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Thursday November 20, 1986


Pix #1 - The Smiths photographed in front of the Nazarine Church at Kankakee Ill., where Rev. Smith pastored from 1948-1956

Pix #2 - Rev. Sylvester Smith and wife Leah, the author of "Mind, Matter and Old Lace", photographed in 1985

Pix #3 - The Smiths in front of the Roseland Church of the Nazarine in Chicago in 1939.

"Mind, Matter and Old Lace", the book's title is rather catchy, but it doesn't really do justice to the excellent content: the reminiscing the author did over many years about her life...growing up mainly in rural areas, but finally becoming the wife of a preacher, with pastorates in many places.

At one period in her life, and that of her husband, the Smith resided in Fostoria, and he was the pastor at The Nazarine Church, during its formative years.

Readers who like tales about the outdoors, rural schools, the way of life in near poverty, how people with grit and gumption overcame the worst of odds, horse and buggy days, living off the land, but finally achieving with college will enjoy her book.


The best of all in the book's content is that in all of the difficult situations that Mrs. Smith and her family encountered, they always took their problems to God, and he never failed them.

During the author's reminisching, she recalled the time they spent in Fostoria, when her husband was pastor of The Nazarine, and not getting much salary back then. Here's a couple quotes about that period.

"Lance Marshall (a member of the church) was washing down his bathroom wall one day and thanking God for his nice home, then God spoke to him... Pastor Smith has no furniture. He got down from his ladder, wiped his hands and started writing names God was giving him. The plan God gave him was for 12 men, not members of our church, to give a dollar a month for 12 months toward furniture. He wrote the 12 names, two of whom he didn't know. As he talked with the men he knew, they liked the idea, and one man on the list knew the other two. They all agreed..."


"When my husband was told about their plan, thankfulness filled our hearts. As my husband Sylvester talked to the manager of the furniture store, he asked about our salary; it was then $12.50 a week. But you can't pay for furniture with income no more than that", the manager said.

Well it's not quite that way, Sylvester said. As he explained the plan, it was easy to see the furniture man was impressed.

I have a young couple who want to move out of state and they owe some on their furniture. I have told them if they stay, they can keep what they have and pay as they are able. But if they moved out of state, they will have to return the furniture. They are to tell me Thursday. Come in then and we'll see.

When the time came, we went to the store. Good news for us! The couple had turned in six rooms of furniture. The manager told us if we wanted it, we could have it for a hundred dollars. That would leave us some for buying curtains and other things. How good God is!.


A humorous, yet serious item in the book, as told by Mrs. Smith..."Paul (our son) was quite a favorite with the people of the church at Fostoria; but none liked him more than George Fisher, or "Shanks" as he was called. Whenever Pastor Sylvester would be taking pledges for offerings, Paul would raise his hand just because his daddy was asking for hands. Then "Shanks" would say, "I'll pay it regardless of the amount Paul raised his hand for".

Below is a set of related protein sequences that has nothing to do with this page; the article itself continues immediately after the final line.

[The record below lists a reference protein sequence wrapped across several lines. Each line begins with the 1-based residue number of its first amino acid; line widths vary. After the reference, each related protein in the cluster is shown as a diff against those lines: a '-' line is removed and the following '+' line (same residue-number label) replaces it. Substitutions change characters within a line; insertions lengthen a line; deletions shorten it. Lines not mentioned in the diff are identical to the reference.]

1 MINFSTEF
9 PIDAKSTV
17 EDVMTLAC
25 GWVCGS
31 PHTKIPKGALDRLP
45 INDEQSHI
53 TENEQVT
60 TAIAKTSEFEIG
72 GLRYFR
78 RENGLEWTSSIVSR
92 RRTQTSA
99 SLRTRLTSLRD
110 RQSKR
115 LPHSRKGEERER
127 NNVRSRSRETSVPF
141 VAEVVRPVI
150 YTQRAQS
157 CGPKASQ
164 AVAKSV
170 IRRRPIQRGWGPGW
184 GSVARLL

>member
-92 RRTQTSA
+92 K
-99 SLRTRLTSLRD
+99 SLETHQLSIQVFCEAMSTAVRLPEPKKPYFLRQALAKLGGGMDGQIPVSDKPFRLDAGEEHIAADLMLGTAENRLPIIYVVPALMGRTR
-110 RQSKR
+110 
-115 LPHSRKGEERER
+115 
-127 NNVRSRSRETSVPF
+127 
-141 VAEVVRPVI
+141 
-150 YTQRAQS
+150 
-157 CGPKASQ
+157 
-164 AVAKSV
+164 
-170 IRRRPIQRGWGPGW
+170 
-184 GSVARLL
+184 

I gladly admit that once reading of the book began, it was not easy to lay it aside. I highly recommend it.

After Mrs. Smith finished manuscript she could not find a publisher to produce it, so she sent it to the First Church of The Nazarine, Nashville, Tenn., where her husband now live in retirement. Her instructions were to place it in the church library.

Then, the editor of the church's publication, The Nazarine Weekly, started to run the manuscript in serial form. A reader read it and found a publisher to produce the book.

Mrs. Smith has also written and had published several books of poems. After one book was published she was listed in Who's Who of American Women.

At the time the Smiths were residing in Fostoria, her brother, Al and wife Nona, moved to Fostoria. Al became an employee of The Fostoria Pressed Steel. Al since retired, and they are residing at 2909 Roma Court, Punta Gorde, FL 33950.

For a price of $4 postpaid, readers can get "Mind, Matter and Old Lace" by writing to: Leah Whitecanack Smith, 60 Lester Ave. Apt. 509, Nashville, Tenn. 37210.


John Switzer, son of Mr. and Mrs. Virgil switzer, deceased former Fostorians, is the daily weather reporter for the Columbus Dispatch...but he does it in an unusual way. that information came to me from former Fostorian Dorothy (Smith) Gardner, a resident in Columbus for many years. She is the sister of deceased Pat Smith and Mike Smith, residing in Lima. With the letter from Gardner was clippings of Switzer's column.

Gardner reported that everyone she knows in Columbus like Switzer's style, which in addition to the actual report on the weather, includes some phase of the season, or activities which prevail at the moment because of the season: Indian Summer; the normal heating problems, apple season, etc.

In one column, John reported, the headline on his column was: Fostoria's Excitement Outdoes Weather"...and then went on to comment on the image of Jesus which appeared on the storage tank in Fostoria.

John's father "Poody" as he was always know, was editor of The Fostoria Daily Review many years ago.

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